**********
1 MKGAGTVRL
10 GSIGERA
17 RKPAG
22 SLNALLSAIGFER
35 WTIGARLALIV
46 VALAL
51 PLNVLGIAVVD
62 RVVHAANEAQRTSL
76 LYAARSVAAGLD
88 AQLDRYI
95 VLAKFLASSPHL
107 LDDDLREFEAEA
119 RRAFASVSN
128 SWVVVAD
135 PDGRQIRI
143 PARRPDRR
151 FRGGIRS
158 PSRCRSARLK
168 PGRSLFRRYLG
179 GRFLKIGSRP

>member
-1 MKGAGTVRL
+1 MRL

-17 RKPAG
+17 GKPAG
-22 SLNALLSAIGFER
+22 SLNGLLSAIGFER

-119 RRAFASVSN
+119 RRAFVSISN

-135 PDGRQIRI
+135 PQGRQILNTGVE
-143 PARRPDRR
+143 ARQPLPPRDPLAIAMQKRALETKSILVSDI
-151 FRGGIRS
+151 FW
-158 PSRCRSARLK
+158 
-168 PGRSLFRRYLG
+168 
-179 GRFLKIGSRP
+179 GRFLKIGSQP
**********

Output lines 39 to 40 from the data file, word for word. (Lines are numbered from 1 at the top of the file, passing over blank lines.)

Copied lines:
+168 
-179 GRFLKIGSRP